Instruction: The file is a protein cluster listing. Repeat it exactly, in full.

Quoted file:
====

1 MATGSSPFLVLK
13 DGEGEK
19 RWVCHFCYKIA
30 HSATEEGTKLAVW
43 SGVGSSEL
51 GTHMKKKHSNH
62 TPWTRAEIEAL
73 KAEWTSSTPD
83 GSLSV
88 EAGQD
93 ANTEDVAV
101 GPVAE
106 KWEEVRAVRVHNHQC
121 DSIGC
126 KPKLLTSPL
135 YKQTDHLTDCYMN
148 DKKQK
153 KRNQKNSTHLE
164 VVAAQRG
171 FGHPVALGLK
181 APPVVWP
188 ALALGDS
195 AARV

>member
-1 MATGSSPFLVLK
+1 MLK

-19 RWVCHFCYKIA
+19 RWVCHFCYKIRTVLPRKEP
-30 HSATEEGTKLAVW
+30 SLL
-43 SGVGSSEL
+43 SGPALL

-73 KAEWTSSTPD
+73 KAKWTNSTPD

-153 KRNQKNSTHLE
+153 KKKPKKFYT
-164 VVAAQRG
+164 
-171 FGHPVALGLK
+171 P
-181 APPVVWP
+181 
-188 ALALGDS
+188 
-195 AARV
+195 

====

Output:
1 MATGSSPFLVLK
13 DGEGEK
19 RWVCHFCYKIA
30 HSATEEGTKLAVW
43 SGVGSSEL
51 GTHMKKKHSNH
62 TPWTRAEIEAL
73 KAEWTSSTPD
83 GSLSV
88 EAGQD
93 ANTEDVAV
101 GPVAE
106 KWEEVRAVRVHNHQC
121 DSIGC
126 KPKLLTSPL
135 YKQTDHLTDCYMN
148 DKKQK
153 KRNQKNSTHLE
164 VVAAQRG
171 FGHPVALGLK
181 APPVVWP
188 ALALGDS
195 AARV

>member
-1 MATGSSPFLVLK
+1 MLK

-19 RWVCHFCYKIA
+19 RWVCHFCYKIRTVLPRKEP
-30 HSATEEGTKLAVW
+30 SLL
-43 SGVGSSEL
+43 SGPALL

-73 KAEWTSSTPD
+73 KAKWTNSTPD

-153 KRNQKNSTHLE
+153 KKKPKKFYT
-164 VVAAQRG
+164 
-171 FGHPVALGLK
+171 P
-181 APPVVWP
+181 
-188 ALALGDS
+188 
-195 AARV
+195 